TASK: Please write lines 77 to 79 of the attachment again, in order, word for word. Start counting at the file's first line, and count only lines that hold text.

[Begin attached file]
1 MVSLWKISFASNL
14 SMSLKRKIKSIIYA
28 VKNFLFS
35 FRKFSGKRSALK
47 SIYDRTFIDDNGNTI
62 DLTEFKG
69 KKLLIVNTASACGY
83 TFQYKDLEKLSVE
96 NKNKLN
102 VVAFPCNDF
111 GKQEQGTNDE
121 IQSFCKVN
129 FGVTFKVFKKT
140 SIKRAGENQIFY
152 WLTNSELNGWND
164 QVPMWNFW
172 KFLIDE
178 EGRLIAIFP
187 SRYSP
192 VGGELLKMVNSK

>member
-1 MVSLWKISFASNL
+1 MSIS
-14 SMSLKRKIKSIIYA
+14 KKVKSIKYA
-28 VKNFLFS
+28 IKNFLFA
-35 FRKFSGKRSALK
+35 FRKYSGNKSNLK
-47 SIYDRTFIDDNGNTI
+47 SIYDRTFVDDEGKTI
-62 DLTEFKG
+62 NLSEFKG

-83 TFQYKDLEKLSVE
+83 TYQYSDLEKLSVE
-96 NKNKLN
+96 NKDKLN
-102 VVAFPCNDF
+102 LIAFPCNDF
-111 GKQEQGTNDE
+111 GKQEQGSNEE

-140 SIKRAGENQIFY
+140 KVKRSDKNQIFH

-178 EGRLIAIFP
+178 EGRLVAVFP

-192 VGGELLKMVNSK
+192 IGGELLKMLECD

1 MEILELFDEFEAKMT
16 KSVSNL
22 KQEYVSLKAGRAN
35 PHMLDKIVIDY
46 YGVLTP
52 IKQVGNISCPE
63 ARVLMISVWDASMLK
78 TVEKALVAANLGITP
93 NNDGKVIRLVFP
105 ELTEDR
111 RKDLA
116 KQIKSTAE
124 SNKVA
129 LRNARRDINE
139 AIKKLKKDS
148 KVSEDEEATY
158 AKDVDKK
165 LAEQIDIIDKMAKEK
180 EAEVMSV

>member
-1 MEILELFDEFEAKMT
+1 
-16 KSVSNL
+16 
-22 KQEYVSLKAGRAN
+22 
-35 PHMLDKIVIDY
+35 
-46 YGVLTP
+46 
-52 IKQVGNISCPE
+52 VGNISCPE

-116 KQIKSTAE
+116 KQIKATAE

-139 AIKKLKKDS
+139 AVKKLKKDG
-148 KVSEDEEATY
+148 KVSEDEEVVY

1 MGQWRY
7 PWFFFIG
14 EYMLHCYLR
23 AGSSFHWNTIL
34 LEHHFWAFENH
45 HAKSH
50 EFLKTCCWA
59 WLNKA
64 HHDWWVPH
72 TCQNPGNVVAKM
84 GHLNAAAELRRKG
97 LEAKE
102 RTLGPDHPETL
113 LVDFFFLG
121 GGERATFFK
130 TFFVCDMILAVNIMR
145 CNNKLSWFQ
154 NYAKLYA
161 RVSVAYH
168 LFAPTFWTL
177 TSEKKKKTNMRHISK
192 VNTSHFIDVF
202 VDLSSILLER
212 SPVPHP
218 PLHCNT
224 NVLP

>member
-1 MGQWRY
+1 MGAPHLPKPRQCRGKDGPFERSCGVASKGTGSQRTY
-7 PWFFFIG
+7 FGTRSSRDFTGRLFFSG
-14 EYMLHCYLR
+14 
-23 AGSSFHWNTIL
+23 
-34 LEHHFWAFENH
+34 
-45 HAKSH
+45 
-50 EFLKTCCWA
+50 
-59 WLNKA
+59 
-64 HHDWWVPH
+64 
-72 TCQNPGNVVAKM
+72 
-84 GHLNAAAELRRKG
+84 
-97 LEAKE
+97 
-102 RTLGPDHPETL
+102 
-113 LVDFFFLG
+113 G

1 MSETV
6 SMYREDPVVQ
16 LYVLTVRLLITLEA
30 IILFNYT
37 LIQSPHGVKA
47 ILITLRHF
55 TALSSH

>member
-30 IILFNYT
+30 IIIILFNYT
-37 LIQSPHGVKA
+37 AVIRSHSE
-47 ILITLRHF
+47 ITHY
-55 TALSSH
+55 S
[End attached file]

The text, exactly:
+46 
-52 IKQVGNISCPE
+52 VGNISCPE